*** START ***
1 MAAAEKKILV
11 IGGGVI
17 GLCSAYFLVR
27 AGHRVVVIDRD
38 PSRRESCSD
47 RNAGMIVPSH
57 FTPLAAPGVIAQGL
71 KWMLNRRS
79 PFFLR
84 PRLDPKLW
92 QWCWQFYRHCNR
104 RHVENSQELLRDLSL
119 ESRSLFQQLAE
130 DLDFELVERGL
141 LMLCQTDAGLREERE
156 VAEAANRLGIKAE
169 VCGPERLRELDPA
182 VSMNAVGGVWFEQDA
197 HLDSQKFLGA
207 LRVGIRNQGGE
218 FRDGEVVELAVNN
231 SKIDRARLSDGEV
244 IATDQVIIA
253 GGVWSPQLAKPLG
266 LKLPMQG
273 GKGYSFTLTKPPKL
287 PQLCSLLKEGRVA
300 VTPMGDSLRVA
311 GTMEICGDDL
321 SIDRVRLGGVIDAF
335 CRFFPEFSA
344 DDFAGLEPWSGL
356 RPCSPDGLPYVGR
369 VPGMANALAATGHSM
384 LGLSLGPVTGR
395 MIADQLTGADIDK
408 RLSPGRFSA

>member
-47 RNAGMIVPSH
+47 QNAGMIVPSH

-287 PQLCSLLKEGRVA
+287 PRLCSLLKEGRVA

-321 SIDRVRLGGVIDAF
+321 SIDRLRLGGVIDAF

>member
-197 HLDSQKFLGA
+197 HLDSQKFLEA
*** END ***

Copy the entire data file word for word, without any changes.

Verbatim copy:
1 MAAAEKKILV
11 IGGGVI
17 GLCSAYFLVR
27 AGHRVVVIDRD
38 PSRRESCSD
47 RNAGMIVPSH
57 FTPLAAPGVIAQGL
71 KWMLNRRS
79 PFFLR
84 PRLDPKLW
92 QWCWQFYRHCNR
104 RHVENSQELLRDLSL
119 ESRSLFQQLAE
130 DLDFELVERGL
141 LMLCQTDAGLREERE
156 VAEAANRLGIKAE
169 VCGPERLRELDPA
182 VSMNAVGGVWFEQDA
197 HLDSQKFLGA
207 LRVGIRNQGGE
218 FRDGEVVELAVNN
231 SKIDRARLSDGEV
244 IATDQVIIA
253 GGVWSPQLAKPLG
266 LKLPMQG
273 GKGYSFTLTKPPKL
287 PQLCSLLKEGRVA
300 VTPMGDSLRVA
311 GTMEICGDDL
321 SIDRVRLGGVIDAF
335 CRFFPEFSA
344 DDFAGLEPWSGL
356 RPCSPDGLPYVGR
369 VPGMANALAATGHSM
384 LGLSLGPVTGR
395 MIADQLTGADIDK
408 RLSPGRFSA

>member
-47 RNAGMIVPSH
+47 QNAGMIVPSH

-287 PQLCSLLKEGRVA
+287 PRLCSLLKEGRVA

-321 SIDRVRLGGVIDAF
+321 SIDRLRLGGVIDAF

>member
-197 HLDSQKFLGA
+197 HLDSQKFLEA